On the ‘348 and ‘526 patents, Corcept’s amended complaint fares much worse on making any substantial allegations that plausibly suggest that Teva’s proposed generic will infringe these patents.  Notably, contrary to the ‘495 patent, Corcept essentially alleges that it should be permitted to collect discovery to show that these patents are infringed, without necessarily giving any reasons why.  

There is precedent holding that a patent plaintiff in a Hatch-Waxman case does not need to allege much beyond the patent number and that a Paragraph IV certification was filed to make it past a motion to dismiss.  That said, frivolous complaints cannot be filed.  But even if the Court dismisses the case on the ‘348 and ‘526 patents, but allows the case to go forward on the ‘495 patent, then that is likely bad news for Teva.  The case would still have to go forward on at least one patent.

Interestingly, Corcept drops a small bomb at the end of its complaint.  It states that it has submitted an amended label for Korlym® to the FDA that will prescribe measuring and optimizing blood levels in a manner required by the ‘348 and ‘526 patents.  This is a hail mary attempt, and if it really carried any weight, it would be front and center in Corcept’s opposition, not tacked on at the end.  Courts are technically not supposed to consider documents outside of the complaint on a motion to dismiss.  Submitted label amendments, which may or may not even be approved, and which may or may not have the evidence to back them up, are not the type of allegations—buried at the end of a brief, let alone in the amended complaint itself—that are typically successful in defeating a motion to dismiss.  Therefore, the Court is unlikely to give much weight to Corcept’s pending label amendments.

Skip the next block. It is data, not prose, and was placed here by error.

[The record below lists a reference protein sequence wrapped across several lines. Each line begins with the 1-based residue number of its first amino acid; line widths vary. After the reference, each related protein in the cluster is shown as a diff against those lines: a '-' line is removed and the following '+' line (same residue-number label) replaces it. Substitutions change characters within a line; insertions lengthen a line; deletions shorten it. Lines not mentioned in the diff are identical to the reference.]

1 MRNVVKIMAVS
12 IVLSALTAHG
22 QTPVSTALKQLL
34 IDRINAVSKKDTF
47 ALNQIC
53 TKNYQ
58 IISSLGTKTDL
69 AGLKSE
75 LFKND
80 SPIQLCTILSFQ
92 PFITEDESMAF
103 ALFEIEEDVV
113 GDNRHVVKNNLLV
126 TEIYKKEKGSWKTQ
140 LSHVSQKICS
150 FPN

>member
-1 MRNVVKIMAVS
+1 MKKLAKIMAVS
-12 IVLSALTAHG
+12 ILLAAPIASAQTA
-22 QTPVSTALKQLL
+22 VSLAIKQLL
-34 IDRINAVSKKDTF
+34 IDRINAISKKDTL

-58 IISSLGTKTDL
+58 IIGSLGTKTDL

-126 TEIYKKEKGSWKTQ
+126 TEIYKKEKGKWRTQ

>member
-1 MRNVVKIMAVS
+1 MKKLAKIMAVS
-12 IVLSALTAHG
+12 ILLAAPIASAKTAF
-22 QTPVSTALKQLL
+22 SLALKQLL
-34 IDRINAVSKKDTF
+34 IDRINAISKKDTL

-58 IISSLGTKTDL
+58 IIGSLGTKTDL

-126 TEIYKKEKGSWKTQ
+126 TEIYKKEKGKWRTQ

Corcept’s opposition spends a lot of time arguing that Teva’s motion should necessarily fail by virtue of the simple fact that Teva filed a Para. IV certification against the patents.  Corcept argues that Teva had another option, namely, to file a section viii statement.  A section viii statement is typically used when a generic wishes to carve out an indicated use for a drug, and therefore, does not wish to challenge any patents covering that use. 

Yet, Teva persuasively dismantles this argument as essentially a legal red herring that smacks of Corcept’s attempt to deflect attention from the fact that its infringement case rests upon thin reeds.  The Hatch-Waxman statute prescribes that when a generic files a Para. IV certification, that constitutes an artificial act of infringement.  It is artificial because no product has yet to be sold, so not actual infringement has yet to occur.  In most other contexts, the brand would thus lack standing to sue for infringement.  Yet, that is the entire point of the Hatch-Waxman statute—to provide a mechanism for brands and generics to resolve patent hurdles before the drug hits the market.  It was never intended to be an end run around Rule 11 or the requirement that a brand must nevertheless set forth a plausible case of infringement in its complaint.

At this stage, briefing is complete on Teva’s motion.  The Court may or may not schedule an oral argument prior to deciding the motion.  That oral argument could be highly indicative of where the Court is leaning.  The Court set the motion for September 4, but the docket entry simultaneously stated that the motion may be decided without a hearing.  That entry is pro forma, and not a firm indication of anything.  At this point, the motion is before the Court, and it could be either ruled on or scheduled for oral argument at any time.  At Markman Advisors, if an oral argument is scheduled, we are considering attending the hearing.